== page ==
ambivalent (idealusion) wrote in ed_ucate,

the genetic study of anorexia nervosa in families

howdy all. i thought i would pass this along because anything that adds to our understanding of eating disorders is so very valuable.

The Genetic Study of Anorexia Nervosa in Families, funded by the National Institute of Mental Health, is entering its fifth and final year. The research group, consisting of 10 sites across North America and Europe, needs 400 families to participate in the study. Currently, they have entered over 300 families, just 100 families short of their goal. Now more than ever, the researchers need your help!

The study is looking for families with at least two relatives (e.g., siblings, cousins, aunts, grandparents) who have or had anorexia nervosa. If your family, or that of someone you know, fits this description, please contact us:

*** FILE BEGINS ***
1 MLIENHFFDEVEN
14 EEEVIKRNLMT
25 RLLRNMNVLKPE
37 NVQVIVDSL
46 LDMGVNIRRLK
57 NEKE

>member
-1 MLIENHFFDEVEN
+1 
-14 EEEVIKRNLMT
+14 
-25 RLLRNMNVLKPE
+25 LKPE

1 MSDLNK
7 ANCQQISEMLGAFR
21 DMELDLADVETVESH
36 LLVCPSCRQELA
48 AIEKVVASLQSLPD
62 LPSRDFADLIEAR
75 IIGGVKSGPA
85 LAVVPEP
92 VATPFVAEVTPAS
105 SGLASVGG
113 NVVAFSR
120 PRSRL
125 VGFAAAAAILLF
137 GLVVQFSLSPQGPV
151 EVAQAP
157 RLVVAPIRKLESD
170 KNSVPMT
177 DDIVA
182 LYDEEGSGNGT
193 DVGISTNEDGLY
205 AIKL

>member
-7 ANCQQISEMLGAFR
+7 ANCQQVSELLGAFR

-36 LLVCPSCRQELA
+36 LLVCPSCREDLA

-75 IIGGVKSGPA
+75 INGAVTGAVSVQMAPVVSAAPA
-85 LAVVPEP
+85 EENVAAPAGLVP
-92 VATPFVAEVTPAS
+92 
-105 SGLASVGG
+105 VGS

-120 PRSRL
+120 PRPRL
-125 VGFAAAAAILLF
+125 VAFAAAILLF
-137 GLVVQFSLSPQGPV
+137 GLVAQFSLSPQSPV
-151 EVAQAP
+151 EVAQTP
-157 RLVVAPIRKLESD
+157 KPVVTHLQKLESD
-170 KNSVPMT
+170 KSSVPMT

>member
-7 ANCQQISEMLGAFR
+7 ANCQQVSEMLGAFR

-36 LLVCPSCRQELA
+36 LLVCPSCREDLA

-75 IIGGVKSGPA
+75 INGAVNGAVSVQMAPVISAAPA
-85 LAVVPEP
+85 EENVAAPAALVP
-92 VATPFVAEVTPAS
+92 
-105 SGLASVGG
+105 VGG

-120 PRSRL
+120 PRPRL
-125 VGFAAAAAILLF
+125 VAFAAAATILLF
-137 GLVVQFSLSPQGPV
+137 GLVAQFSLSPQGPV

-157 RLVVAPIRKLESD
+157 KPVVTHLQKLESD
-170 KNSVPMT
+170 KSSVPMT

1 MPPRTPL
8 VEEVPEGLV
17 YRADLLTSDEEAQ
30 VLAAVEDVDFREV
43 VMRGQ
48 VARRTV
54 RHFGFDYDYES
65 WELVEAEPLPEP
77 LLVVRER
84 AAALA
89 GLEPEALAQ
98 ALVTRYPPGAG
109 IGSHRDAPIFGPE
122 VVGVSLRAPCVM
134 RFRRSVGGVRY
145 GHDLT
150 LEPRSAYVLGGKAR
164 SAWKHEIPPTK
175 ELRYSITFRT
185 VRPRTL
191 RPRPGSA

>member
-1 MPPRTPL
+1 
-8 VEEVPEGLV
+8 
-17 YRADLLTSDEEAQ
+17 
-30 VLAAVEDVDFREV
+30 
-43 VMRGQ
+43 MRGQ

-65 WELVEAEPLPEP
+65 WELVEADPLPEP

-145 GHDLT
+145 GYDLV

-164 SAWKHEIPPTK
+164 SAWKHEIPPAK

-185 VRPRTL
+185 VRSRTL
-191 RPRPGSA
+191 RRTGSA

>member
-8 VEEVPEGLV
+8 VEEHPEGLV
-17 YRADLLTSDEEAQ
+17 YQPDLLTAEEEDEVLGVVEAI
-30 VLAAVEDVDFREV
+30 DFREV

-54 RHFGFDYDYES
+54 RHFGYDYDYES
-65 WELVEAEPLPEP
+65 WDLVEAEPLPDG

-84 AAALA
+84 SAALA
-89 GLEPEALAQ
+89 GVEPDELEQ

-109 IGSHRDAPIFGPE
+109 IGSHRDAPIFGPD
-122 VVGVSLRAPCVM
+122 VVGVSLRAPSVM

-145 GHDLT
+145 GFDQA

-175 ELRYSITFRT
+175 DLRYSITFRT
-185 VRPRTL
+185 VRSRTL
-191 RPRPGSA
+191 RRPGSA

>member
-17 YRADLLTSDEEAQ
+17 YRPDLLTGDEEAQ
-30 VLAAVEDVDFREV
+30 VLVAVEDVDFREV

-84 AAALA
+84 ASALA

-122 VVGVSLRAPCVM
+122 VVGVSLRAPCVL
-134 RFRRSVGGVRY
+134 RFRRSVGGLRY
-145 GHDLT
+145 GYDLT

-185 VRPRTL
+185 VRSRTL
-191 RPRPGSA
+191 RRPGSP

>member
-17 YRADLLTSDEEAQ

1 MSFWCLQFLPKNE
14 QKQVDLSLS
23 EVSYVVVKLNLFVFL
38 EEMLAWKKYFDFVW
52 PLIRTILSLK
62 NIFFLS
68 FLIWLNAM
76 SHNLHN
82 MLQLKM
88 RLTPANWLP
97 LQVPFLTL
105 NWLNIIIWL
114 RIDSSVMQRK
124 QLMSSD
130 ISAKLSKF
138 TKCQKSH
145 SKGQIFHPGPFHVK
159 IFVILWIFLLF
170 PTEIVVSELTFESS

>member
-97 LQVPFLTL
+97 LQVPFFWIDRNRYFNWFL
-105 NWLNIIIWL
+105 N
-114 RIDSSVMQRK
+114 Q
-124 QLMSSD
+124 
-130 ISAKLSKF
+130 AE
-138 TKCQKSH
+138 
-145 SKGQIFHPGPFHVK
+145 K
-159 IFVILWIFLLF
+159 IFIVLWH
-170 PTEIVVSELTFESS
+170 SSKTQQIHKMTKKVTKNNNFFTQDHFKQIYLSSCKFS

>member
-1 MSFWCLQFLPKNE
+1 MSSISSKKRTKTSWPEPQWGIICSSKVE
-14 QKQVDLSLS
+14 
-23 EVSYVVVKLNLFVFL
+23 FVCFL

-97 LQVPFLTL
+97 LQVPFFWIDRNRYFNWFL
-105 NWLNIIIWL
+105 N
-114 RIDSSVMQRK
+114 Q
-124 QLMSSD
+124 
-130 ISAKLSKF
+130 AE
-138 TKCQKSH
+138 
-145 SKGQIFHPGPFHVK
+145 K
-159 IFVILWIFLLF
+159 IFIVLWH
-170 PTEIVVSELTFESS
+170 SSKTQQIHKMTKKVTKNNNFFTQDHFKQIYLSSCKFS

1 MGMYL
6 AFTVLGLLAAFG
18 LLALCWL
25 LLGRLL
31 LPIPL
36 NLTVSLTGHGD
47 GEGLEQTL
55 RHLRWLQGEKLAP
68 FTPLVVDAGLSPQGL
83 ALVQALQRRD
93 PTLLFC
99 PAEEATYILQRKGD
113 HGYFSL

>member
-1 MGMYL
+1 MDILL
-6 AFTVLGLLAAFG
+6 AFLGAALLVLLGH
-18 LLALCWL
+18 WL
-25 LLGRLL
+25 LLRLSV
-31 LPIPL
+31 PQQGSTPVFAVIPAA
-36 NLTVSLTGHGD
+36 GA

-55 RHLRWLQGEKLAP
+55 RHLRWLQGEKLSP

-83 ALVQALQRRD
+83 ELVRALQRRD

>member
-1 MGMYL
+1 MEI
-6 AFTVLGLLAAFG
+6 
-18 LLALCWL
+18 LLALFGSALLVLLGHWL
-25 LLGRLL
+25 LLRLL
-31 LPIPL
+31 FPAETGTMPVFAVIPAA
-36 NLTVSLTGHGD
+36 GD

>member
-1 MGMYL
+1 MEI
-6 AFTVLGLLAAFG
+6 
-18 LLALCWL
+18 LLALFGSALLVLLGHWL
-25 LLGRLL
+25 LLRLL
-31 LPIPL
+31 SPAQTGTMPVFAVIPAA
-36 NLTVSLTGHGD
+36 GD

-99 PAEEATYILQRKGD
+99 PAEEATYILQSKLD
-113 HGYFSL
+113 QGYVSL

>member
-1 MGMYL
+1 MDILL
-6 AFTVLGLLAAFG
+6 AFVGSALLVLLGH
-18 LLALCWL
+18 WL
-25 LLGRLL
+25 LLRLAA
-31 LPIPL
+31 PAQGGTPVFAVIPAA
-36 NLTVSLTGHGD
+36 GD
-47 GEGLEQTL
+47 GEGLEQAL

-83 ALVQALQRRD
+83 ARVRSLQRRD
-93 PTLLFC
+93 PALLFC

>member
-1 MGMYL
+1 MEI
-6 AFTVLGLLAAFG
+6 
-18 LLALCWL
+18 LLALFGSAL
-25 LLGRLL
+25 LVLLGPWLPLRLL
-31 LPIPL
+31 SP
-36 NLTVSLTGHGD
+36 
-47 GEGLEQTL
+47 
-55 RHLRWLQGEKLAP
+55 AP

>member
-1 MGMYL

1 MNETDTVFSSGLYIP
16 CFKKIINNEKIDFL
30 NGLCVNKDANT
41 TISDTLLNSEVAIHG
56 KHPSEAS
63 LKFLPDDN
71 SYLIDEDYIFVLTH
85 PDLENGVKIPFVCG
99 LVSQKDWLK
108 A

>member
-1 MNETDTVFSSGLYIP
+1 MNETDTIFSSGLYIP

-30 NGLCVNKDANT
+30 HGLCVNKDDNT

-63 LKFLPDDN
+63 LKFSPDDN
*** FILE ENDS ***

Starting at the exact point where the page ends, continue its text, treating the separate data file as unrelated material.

Toll free: 1-888-895-3886
Visit the study’s website:

Existing studies suggest that genes play an important role in predisposing an individual to developing an eating disorder. A recent article published by one of this study’s investigators estimates that 56% of the susceptibility for developing anorexia nervosa is determined by genes. Because multiple genes are likely to interact in creating this susceptibility, the study needs a large number of families to identify the genetic component.

Scientific studies like this confirm the biological basis of eating disorders, demonstrating that anorexia nervosa is a disease, not a choice. Better understanding of the biological mechanisms of eating disorders may also contribute to the development of more effective medical treatments for these devastating disorders.

The Genetics of Anorexia Nervosa researcher team is grateful to the Eating Disorders Community for their enthusiastic support of this project and is thankful to the many families who have already stepped forward to help. Please keep our project in mind during the next year and help us meet our recruitment goal!

For more information about this study, please call 1-888-895-3886, e-mail:, or visit the study’s website: Articles from previous studies by this collaboration can be found at

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